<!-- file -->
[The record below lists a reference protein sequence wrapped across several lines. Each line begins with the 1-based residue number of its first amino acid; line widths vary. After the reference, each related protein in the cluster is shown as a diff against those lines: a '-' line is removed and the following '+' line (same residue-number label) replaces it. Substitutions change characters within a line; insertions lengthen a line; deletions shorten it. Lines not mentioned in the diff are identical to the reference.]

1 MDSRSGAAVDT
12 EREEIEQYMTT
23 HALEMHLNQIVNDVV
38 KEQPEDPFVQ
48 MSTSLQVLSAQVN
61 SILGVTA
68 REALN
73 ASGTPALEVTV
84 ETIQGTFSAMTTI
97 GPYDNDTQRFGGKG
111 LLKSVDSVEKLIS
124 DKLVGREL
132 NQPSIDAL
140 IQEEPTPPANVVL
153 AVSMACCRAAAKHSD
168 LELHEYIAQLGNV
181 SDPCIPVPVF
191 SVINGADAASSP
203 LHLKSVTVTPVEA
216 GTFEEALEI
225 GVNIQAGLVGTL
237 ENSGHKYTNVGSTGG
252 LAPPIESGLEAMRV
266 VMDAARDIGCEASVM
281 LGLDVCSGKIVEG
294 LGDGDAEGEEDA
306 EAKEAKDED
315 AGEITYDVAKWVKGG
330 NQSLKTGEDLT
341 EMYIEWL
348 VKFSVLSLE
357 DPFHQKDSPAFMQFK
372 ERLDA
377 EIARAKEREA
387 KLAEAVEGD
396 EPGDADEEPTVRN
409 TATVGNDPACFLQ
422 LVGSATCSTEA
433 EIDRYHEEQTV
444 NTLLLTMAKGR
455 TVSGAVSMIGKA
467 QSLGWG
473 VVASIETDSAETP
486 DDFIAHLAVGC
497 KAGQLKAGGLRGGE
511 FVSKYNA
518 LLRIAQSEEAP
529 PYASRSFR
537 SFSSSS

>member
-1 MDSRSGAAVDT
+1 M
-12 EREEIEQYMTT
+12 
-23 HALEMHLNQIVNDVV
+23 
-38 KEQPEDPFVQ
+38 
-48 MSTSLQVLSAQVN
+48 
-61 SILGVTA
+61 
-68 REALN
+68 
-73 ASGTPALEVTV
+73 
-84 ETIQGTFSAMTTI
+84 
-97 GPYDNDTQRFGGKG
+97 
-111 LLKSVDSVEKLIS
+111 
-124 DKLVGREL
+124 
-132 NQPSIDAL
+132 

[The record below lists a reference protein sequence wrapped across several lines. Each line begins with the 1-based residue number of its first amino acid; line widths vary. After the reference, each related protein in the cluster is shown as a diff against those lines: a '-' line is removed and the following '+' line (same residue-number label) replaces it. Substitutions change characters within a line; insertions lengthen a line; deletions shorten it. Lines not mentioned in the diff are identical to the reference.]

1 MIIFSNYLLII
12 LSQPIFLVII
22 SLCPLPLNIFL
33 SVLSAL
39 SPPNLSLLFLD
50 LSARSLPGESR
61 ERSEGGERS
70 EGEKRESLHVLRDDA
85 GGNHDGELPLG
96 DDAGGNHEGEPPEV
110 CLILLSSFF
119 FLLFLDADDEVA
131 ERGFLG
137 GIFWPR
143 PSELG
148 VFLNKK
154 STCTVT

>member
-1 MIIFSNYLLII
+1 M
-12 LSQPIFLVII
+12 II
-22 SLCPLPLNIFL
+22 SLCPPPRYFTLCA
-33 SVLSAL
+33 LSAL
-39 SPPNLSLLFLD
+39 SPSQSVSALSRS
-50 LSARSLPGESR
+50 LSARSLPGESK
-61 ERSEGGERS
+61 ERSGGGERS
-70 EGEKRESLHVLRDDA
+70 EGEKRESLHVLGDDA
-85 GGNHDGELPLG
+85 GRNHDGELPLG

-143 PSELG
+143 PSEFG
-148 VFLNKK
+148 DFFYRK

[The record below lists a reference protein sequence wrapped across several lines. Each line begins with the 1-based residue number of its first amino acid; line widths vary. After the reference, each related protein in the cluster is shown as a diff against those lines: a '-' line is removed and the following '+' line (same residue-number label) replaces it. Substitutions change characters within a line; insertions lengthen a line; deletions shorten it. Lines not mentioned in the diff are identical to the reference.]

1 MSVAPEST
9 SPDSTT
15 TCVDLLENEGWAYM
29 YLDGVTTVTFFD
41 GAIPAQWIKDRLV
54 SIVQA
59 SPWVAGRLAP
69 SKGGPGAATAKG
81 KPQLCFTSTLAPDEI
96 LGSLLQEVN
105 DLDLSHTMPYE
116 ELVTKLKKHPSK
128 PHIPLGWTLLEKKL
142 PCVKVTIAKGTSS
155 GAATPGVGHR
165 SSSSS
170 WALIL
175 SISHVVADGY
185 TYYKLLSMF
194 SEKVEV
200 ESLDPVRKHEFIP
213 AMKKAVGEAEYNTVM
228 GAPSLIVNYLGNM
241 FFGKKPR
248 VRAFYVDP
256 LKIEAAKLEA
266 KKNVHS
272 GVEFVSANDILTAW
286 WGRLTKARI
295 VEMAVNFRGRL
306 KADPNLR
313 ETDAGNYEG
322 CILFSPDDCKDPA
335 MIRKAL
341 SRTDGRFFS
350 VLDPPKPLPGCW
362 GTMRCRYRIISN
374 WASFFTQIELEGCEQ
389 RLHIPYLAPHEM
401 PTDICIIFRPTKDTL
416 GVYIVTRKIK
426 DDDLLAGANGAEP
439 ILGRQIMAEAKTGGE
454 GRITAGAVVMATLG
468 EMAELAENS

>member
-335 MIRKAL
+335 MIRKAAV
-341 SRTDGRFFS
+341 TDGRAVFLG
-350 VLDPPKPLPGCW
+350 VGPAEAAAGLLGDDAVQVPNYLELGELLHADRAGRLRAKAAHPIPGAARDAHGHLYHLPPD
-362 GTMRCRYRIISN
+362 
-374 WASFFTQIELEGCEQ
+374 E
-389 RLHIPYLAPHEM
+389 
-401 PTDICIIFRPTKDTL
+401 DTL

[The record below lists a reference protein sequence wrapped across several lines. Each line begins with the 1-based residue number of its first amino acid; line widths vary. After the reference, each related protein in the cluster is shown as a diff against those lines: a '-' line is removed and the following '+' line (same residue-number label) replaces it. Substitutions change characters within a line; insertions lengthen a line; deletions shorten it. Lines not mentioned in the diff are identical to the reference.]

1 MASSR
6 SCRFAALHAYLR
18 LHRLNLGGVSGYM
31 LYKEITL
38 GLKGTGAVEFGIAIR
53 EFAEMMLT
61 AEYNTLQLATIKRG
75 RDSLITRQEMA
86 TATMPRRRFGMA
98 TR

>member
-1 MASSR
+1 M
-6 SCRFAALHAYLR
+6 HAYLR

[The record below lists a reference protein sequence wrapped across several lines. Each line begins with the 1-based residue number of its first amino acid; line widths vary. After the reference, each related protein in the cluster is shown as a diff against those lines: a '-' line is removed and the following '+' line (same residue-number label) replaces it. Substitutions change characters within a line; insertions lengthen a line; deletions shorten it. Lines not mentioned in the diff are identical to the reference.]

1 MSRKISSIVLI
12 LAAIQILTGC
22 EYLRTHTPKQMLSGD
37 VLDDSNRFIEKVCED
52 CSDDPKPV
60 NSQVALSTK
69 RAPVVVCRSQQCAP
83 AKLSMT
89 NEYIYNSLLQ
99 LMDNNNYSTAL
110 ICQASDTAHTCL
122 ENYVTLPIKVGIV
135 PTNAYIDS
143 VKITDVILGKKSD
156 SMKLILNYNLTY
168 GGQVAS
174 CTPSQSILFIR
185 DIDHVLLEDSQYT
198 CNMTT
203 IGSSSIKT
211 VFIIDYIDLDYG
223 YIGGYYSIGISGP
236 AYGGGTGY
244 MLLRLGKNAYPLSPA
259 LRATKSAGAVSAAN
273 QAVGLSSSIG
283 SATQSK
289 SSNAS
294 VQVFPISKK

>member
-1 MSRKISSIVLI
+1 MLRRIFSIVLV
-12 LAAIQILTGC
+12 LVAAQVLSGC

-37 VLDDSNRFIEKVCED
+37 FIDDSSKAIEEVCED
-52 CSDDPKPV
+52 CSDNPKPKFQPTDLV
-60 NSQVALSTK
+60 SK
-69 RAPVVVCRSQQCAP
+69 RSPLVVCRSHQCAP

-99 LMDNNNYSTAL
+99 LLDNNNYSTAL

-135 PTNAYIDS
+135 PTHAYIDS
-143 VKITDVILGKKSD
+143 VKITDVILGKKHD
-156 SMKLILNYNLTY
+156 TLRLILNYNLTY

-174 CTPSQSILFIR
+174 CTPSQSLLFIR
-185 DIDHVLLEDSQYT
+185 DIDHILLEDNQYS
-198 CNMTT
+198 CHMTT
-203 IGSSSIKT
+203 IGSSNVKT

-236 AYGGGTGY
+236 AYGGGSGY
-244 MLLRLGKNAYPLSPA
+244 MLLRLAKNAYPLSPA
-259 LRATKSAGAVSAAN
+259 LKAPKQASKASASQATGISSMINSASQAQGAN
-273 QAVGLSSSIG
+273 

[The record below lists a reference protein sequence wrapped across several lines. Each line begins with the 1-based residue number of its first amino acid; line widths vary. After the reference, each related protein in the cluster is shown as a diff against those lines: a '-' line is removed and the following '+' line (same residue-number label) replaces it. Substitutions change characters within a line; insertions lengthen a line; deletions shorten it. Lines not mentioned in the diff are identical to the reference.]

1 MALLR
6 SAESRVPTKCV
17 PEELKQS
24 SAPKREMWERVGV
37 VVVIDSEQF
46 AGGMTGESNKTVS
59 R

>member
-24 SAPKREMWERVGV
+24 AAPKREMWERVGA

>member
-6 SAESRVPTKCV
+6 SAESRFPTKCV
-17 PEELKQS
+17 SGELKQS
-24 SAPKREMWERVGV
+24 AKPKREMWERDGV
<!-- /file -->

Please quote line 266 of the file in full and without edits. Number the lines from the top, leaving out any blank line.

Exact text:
17 PEELKQS